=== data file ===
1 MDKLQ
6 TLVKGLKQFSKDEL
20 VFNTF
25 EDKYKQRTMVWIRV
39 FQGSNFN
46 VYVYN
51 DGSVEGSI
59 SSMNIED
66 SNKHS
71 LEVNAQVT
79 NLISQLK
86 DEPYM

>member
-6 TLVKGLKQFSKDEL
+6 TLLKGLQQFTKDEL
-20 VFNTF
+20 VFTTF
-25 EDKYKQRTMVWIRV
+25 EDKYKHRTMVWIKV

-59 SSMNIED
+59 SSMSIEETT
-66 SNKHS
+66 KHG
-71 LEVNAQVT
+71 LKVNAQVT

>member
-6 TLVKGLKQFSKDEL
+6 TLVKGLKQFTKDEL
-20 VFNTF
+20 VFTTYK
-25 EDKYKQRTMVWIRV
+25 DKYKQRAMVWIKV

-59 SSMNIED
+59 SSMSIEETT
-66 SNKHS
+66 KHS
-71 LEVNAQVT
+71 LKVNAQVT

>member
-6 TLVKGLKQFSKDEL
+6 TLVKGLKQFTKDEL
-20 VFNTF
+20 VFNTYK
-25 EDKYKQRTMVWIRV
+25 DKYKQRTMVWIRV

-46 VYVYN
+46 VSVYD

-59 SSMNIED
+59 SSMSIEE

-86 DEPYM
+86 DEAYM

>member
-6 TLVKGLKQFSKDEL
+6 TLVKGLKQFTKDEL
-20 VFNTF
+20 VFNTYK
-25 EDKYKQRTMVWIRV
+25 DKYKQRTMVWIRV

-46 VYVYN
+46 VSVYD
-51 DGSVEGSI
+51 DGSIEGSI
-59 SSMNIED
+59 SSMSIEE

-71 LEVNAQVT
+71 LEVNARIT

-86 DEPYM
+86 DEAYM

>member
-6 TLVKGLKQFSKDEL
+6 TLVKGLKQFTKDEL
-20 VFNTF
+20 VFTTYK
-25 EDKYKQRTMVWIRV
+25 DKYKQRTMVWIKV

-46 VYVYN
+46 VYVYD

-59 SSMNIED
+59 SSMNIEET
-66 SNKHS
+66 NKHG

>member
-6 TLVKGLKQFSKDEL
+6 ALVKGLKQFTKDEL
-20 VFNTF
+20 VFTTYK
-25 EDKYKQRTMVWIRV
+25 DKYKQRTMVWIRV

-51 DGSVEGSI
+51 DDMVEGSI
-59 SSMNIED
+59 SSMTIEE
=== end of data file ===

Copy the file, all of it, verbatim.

1 MDKLQ
6 TLVKGLKQFSKDEL
20 VFNTF
25 EDKYKQRTMVWIRV
39 FQGSNFN
46 VYVYN
51 DGSVEGSI
59 SSMNIED
66 SNKHS
71 LEVNAQVT
79 NLISQLK
86 DEPYM

>member
-6 TLVKGLKQFSKDEL
+6 TLLKGLQQFTKDEL
-20 VFNTF
+20 VFTTF
-25 EDKYKQRTMVWIRV
+25 EDKYKHRTMVWIKV

-59 SSMNIED
+59 SSMSIEETT
-66 SNKHS
+66 KHG
-71 LEVNAQVT
+71 LKVNAQVT

>member
-6 TLVKGLKQFSKDEL
+6 TLVKGLKQFTKDEL
-20 VFNTF
+20 VFTTYK
-25 EDKYKQRTMVWIRV
+25 DKYKQRAMVWIKV

-59 SSMNIED
+59 SSMSIEETT
-66 SNKHS
+66 KHS
-71 LEVNAQVT
+71 LKVNAQVT

>member
-6 TLVKGLKQFSKDEL
+6 TLVKGLKQFTKDEL
-20 VFNTF
+20 VFNTYK
-25 EDKYKQRTMVWIRV
+25 DKYKQRTMVWIRV

-46 VYVYN
+46 VSVYD

-59 SSMNIED
+59 SSMSIEE

-86 DEPYM
+86 DEAYM

>member
-6 TLVKGLKQFSKDEL
+6 TLVKGLKQFTKDEL
-20 VFNTF
+20 VFNTYK
-25 EDKYKQRTMVWIRV
+25 DKYKQRTMVWIRV

-46 VYVYN
+46 VSVYD
-51 DGSVEGSI
+51 DGSIEGSI
-59 SSMNIED
+59 SSMSIEE

-71 LEVNAQVT
+71 LEVNARIT

-86 DEPYM
+86 DEAYM

>member
-6 TLVKGLKQFSKDEL
+6 TLVKGLKQFTKDEL
-20 VFNTF
+20 VFTTYK
-25 EDKYKQRTMVWIRV
+25 DKYKQRTMVWIKV

-46 VYVYN
+46 VYVYD

-59 SSMNIED
+59 SSMNIEET
-66 SNKHS
+66 NKHG

>member
-6 TLVKGLKQFSKDEL
+6 ALVKGLKQFTKDEL
-20 VFNTF
+20 VFTTYK
-25 EDKYKQRTMVWIRV
+25 DKYKQRTMVWIRV

-51 DGSVEGSI
+51 DDMVEGSI
-59 SSMNIED
+59 SSMTIEE